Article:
The two wings joining McIntosh and Demps in the starting lineup are 6-foot-6 junior Sanjay Lumpkin and 6-foot-8 freshman Aaron Falzon. Lumpkin is a low-usage offensive player (11.4 pct.) who gets his points by either cutting to the rim for layups (55.6 2P%) or getting open for teammates behind the three-point line (35.3 3P%). However, he has a bad habit of turning the ball over when it's in his hands (24.5 TO%). Lumpkin also is a very good rebounder for a 6-foot-6 wing (5.3 RPG, 7.2 OR%, 17.8 DR%). On the other hand, Falzon essentially is a three-point specialist. Over three-fourths of his field-goal tries have been from long range, and he is a pedestrian 34 percent from that area.
The starting center will be seven-foot senior Alex Olah, who is averaging 10.6 PPG, 5.1 RPG, and 1.5 BPG. Olah missed six games in the middle of the season and hasn't been the same offensive player since he returned. In that time, his offensive rating has been only 91.1 because he's really struggled to score when he hasn't been right next to the rim (43.9 2P% in B1G play). He's not even getting to the free-throw line as much as he used to (31.8 FTR, 52.4 FT%). However, Olah still is an excellent rebounder on defense (18.8 DR%) and dominant shot blocker that patrols the paint (7.2 blk%).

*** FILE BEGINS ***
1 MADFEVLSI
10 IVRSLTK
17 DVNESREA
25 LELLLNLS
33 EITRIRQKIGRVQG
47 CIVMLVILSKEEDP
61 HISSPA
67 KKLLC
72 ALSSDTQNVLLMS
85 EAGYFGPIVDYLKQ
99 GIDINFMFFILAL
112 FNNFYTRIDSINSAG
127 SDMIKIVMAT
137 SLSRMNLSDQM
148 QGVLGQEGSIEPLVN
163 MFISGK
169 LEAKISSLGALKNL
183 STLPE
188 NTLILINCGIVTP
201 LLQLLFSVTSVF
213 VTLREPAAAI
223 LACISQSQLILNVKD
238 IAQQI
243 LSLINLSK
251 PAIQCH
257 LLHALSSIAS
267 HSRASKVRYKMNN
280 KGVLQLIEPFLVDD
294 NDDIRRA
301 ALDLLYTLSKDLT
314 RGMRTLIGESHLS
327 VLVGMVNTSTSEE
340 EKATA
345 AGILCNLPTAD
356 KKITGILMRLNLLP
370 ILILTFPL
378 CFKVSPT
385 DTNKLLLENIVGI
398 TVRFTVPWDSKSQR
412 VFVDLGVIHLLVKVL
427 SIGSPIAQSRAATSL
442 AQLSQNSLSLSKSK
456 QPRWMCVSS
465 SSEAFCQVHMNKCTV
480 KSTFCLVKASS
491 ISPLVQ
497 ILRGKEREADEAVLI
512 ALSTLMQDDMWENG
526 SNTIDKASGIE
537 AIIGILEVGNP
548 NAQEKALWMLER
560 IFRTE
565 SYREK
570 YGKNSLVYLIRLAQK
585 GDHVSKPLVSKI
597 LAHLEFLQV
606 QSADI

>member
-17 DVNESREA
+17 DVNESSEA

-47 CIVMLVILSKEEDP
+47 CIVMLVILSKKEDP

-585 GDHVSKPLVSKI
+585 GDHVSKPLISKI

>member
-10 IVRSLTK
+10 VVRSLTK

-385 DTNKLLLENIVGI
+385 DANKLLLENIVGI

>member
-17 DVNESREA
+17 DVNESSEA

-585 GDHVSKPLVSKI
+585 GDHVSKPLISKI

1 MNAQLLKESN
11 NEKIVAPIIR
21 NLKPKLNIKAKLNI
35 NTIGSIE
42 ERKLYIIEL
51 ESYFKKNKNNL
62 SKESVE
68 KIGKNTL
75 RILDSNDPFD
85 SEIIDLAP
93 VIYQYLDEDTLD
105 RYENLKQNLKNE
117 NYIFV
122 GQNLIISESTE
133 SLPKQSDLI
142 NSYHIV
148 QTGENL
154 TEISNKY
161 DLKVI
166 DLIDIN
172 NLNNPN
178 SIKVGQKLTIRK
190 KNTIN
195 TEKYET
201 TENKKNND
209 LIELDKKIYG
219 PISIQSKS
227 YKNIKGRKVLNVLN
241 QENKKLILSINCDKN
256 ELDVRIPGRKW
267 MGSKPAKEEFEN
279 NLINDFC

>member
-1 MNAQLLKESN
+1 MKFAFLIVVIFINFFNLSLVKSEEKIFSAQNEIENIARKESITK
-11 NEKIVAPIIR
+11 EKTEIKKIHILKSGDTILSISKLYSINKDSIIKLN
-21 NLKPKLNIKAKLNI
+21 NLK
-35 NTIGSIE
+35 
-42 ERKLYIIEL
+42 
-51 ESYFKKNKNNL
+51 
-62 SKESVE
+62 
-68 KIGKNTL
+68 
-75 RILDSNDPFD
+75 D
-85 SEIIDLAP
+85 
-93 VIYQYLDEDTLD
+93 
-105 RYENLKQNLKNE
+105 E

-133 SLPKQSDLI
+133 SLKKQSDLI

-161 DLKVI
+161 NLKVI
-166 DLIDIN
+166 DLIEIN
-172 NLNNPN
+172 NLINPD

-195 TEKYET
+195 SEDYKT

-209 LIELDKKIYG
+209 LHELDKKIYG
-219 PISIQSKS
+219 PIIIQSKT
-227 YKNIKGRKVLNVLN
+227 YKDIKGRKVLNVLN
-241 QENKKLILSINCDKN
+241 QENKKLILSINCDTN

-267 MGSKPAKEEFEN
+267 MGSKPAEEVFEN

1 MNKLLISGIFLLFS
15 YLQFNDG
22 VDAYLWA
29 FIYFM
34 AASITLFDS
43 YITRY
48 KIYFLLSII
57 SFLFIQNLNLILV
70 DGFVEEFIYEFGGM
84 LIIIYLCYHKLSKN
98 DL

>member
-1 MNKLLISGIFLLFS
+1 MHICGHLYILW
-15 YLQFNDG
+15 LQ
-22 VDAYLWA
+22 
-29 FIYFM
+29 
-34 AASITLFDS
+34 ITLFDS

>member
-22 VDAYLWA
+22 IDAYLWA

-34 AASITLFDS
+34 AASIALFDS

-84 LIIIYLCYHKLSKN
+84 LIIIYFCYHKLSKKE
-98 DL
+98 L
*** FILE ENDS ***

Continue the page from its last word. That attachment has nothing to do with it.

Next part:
Off the bench, 6-foot-5 sophomore wing Scottie Lindsey, 6-foot-8 freshman center Dererk Pardon, and 6-foot-8 sophomore forward Gavin Skelly tend to make the biggest impact. Lindsey is a great three-point shooter (41.7 pct.), but he doesn't distribute the ball like McIntosh and Demps do, which puts lots of pressure on Chris Collins to play his two starting guards almost the entire game. Pardon is an extremely efficient scorer around the rim (66.7 2P%) and incredible rebounder (11.4 OR%, 17.9 DR%), but he limits his impact by fouling too much. He has at least three fouls in each of the past five games. And Skelly is very much in the same mold as Pardon as a scorer and rebounder.
Make Your Threes: This is included as one of the keys in almost every Michigan game, and it'll be even more important tonight. With Alex Olah sitting in the paint, offenses can have a difficult time scoring around the rim against Northwestern's matchup zone. However, Northwestern isn't disciplined or talented enough to lock down the perimeter as well. Michigan should be able to find open looks from the three-point line, and we'll see if Michigan actually is out of its slump after hitting 13-of-27 threes against Maryland.
Cut Off Dribble Penetration: Michigan has had trouble stopping dribble penetration much of the season, and the Wolverines are about to face two dangerous guards in Bryant McIntosh and Tre Demps. If McIntosh and Demps are able to get inside, it will open up the offense for Northwestern and help them get better looks around the rim. Michigan would prefer that Northwestern would settle and try its luck from deep (169h in 3P%).
Lock Down Alex Olah: Last season, Olah dominated Michigan, averaging 23.5 PPG and 9.5 RPG. Over and over again, he planted himself in the paint, and the Wolverines couldn't do anything to stop him. Though Olah hasn't been the same player since his foot injury, Michigan knows what Olah is capable of against them. Mark Donnal needs to be strong in the post defensively and not allow Olah to get good position on the block.
Michigan 76, Northwestern 66